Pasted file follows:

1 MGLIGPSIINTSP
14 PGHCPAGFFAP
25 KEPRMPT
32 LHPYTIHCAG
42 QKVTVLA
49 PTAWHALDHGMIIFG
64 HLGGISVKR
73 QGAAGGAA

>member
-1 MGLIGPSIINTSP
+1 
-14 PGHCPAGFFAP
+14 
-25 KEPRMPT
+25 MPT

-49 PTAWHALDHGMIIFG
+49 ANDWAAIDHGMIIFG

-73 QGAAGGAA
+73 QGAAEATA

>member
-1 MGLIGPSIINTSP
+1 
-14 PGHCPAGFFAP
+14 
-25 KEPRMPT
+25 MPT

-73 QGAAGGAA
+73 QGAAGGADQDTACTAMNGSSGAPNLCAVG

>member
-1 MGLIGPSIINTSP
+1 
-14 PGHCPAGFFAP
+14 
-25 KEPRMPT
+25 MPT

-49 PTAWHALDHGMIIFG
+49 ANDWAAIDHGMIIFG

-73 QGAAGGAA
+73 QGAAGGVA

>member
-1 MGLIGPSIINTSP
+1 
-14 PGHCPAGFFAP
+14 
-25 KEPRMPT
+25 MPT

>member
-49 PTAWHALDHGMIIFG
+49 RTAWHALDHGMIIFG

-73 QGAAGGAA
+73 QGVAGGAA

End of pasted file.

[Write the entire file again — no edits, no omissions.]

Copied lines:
1 MGLIGPSIINTSP
14 PGHCPAGFFAP
25 KEPRMPT
32 LHPYTIHCAG
42 QKVTVLA
49 PTAWHALDHGMIIFG
64 HLGGISVKR
73 QGAAGGAA

>member
-1 MGLIGPSIINTSP
+1 
-14 PGHCPAGFFAP
+14 
-25 KEPRMPT
+25 MPT

-49 PTAWHALDHGMIIFG
+49 ANDWAAIDHGMIIFG

-73 QGAAGGAA
+73 QGAAEATA

>member
-1 MGLIGPSIINTSP
+1 
-14 PGHCPAGFFAP
+14 
-25 KEPRMPT
+25 MPT

-73 QGAAGGAA
+73 QGAAGGADQDTACTAMNGSSGAPNLCAVG

>member
-1 MGLIGPSIINTSP
+1 
-14 PGHCPAGFFAP
+14 
-25 KEPRMPT
+25 MPT

-49 PTAWHALDHGMIIFG
+49 ANDWAAIDHGMIIFG

-73 QGAAGGAA
+73 QGAAGGVA

>member
-1 MGLIGPSIINTSP
+1 
-14 PGHCPAGFFAP
+14 
-25 KEPRMPT
+25 MPT

>member
-49 PTAWHALDHGMIIFG
+49 RTAWHALDHGMIIFG

-73 QGAAGGAA
+73 QGVAGGAA